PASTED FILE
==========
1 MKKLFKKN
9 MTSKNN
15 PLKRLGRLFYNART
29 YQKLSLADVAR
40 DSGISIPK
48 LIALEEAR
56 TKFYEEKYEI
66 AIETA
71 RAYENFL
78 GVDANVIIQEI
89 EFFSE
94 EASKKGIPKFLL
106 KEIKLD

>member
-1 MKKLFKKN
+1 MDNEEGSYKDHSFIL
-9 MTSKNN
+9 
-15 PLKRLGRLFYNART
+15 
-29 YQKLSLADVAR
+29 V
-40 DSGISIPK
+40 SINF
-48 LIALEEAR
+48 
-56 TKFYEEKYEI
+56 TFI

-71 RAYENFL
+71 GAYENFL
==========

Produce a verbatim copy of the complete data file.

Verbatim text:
1 MKKLFKKN
9 MTSKNN
15 PLKRLGRLFYNART
29 YQKLSLADVAR
40 DSGISIPK
48 LIALEEAR
56 TKFYEEKYEI
66 AIETA
71 RAYENFL
78 GVDANVIIQEI
89 EFFSE
94 EASKKGIPKFLL
106 KEIKLD

>member
-1 MKKLFKKN
+1 MDNEEGSYKDHSFIL
-9 MTSKNN
+9 
-15 PLKRLGRLFYNART
+15 
-29 YQKLSLADVAR
+29 V
-40 DSGISIPK
+40 SINF
-48 LIALEEAR
+48 
-56 TKFYEEKYEI
+56 TFI

-71 RAYENFL
+71 GAYENFL